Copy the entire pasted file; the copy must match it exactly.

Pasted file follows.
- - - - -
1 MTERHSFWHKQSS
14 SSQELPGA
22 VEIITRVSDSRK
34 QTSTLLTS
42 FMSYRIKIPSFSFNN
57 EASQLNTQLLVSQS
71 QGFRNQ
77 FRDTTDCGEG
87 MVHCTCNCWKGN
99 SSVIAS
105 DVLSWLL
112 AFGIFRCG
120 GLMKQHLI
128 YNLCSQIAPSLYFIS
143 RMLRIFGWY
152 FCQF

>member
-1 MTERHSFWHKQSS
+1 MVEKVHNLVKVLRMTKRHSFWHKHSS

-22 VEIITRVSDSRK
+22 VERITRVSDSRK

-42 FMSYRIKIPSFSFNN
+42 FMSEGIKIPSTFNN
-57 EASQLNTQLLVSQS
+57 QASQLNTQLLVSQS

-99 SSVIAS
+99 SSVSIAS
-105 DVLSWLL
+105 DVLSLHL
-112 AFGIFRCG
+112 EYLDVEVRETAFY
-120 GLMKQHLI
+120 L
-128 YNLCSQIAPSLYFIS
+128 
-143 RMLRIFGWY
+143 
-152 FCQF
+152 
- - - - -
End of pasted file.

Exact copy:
1 MTERHSFWHKQSS
14 SSQELPGA
22 VEIITRVSDSRK
34 QTSTLLTS
42 FMSYRIKIPSFSFNN
57 EASQLNTQLLVSQS
71 QGFRNQ
77 FRDTTDCGEG
87 MVHCTCNCWKGN
99 SSVIAS
105 DVLSWLL
112 AFGIFRCG
120 GLMKQHLI
128 YNLCSQIAPSLYFIS
143 RMLRIFGWY
152 FCQF

>member
-1 MTERHSFWHKQSS
+1 MVEKVHNLVKVLRMTKRHSFWHKHSS

-22 VEIITRVSDSRK
+22 VERITRVSDSRK

-42 FMSYRIKIPSFSFNN
+42 FMSEGIKIPSTFNN
-57 EASQLNTQLLVSQS
+57 QASQLNTQLLVSQS

-99 SSVIAS
+99 SSVSIAS
-105 DVLSWLL
+105 DVLSLHL
-112 AFGIFRCG
+112 EYLDVEVRETAFY
-120 GLMKQHLI
+120 L
-128 YNLCSQIAPSLYFIS
+128 
-143 RMLRIFGWY
+143 
-152 FCQF
+152 